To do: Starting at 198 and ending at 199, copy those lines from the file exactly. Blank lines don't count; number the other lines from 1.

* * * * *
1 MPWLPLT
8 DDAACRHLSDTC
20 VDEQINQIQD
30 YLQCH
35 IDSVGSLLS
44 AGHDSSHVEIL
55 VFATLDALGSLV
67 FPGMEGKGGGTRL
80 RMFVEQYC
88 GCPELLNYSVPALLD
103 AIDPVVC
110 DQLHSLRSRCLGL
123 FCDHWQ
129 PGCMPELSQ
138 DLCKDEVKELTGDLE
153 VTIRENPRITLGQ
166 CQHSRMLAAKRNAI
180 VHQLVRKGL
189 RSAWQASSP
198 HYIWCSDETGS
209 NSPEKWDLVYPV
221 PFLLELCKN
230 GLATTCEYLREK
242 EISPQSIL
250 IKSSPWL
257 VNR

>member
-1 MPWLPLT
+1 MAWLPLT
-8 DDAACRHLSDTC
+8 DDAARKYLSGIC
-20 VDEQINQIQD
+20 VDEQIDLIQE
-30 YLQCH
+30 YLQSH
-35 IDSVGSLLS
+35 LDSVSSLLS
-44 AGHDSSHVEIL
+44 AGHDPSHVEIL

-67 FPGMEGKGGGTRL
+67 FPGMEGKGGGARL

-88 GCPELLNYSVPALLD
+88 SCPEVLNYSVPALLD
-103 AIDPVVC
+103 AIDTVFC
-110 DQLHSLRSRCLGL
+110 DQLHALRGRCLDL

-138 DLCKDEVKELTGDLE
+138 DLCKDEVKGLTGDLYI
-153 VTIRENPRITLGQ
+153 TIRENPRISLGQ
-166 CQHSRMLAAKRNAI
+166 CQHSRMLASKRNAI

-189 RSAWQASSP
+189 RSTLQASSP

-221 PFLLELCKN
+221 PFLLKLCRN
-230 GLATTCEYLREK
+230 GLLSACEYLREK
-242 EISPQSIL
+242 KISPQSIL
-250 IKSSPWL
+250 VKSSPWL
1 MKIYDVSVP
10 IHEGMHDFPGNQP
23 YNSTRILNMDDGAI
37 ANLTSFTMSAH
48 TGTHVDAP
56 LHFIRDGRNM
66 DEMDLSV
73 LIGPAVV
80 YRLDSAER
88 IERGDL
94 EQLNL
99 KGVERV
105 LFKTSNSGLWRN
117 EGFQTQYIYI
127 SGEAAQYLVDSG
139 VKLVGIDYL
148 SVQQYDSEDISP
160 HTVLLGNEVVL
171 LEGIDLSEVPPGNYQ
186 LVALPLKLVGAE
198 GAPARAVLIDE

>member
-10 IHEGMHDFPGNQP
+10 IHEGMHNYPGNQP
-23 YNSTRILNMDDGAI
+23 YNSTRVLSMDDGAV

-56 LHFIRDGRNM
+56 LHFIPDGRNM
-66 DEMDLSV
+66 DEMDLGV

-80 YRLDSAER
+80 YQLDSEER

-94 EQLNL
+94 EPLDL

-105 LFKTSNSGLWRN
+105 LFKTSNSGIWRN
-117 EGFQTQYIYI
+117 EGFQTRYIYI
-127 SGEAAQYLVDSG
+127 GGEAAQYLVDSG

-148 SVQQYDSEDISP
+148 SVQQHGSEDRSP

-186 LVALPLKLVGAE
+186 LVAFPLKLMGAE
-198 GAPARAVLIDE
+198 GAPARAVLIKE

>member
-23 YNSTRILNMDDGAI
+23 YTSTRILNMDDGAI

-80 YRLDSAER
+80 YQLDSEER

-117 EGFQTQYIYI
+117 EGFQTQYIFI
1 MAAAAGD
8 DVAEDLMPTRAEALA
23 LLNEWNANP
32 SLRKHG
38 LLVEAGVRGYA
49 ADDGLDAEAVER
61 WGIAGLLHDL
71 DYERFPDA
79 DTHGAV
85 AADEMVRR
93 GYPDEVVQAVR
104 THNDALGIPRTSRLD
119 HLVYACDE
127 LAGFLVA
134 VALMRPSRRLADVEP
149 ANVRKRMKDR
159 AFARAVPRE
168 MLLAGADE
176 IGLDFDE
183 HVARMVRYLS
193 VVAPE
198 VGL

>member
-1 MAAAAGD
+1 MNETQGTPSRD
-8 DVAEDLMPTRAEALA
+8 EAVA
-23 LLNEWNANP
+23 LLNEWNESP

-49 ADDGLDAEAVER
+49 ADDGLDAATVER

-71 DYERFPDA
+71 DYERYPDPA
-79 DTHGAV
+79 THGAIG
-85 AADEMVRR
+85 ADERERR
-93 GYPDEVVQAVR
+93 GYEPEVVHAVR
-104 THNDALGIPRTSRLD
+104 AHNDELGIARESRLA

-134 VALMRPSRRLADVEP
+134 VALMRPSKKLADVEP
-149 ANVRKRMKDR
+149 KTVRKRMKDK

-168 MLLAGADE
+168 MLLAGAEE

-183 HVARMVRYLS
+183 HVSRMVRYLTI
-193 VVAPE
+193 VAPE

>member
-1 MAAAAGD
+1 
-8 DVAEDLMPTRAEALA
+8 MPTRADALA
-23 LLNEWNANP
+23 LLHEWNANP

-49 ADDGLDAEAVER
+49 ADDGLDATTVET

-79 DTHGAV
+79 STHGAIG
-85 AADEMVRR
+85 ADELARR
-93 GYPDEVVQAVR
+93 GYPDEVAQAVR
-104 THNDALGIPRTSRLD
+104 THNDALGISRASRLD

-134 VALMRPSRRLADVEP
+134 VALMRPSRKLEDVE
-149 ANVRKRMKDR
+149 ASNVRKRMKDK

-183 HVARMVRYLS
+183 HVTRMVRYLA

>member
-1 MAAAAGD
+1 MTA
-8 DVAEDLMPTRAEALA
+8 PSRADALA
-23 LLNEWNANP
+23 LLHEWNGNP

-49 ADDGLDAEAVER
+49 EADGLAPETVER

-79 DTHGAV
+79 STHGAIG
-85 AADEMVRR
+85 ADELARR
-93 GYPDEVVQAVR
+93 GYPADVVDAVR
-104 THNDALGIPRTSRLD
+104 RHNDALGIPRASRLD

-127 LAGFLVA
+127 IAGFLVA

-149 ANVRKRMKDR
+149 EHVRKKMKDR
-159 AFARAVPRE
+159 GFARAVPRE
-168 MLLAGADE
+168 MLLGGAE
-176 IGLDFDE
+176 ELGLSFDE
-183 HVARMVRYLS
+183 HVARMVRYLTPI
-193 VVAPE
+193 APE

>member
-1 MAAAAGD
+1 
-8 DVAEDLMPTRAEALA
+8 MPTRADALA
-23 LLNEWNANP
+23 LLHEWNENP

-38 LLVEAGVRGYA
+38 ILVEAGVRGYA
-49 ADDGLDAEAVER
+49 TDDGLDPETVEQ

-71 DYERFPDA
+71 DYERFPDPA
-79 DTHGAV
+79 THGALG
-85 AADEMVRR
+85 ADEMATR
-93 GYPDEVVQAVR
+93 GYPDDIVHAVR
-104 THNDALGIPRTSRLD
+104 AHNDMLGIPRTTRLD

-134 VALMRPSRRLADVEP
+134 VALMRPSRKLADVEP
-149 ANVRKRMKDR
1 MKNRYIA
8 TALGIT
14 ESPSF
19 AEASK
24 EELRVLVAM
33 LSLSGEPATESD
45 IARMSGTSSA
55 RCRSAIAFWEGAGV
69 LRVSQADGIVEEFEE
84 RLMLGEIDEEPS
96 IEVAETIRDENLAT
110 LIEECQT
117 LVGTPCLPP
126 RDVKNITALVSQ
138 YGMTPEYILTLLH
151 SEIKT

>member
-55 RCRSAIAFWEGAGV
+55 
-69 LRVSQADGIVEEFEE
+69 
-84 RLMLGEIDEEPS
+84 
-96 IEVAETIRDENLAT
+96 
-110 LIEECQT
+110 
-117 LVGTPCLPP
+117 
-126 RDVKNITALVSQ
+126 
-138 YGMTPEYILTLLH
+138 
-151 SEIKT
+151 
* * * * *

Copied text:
-49 ADDGLDAEAVER
+49 EADGLAPETVER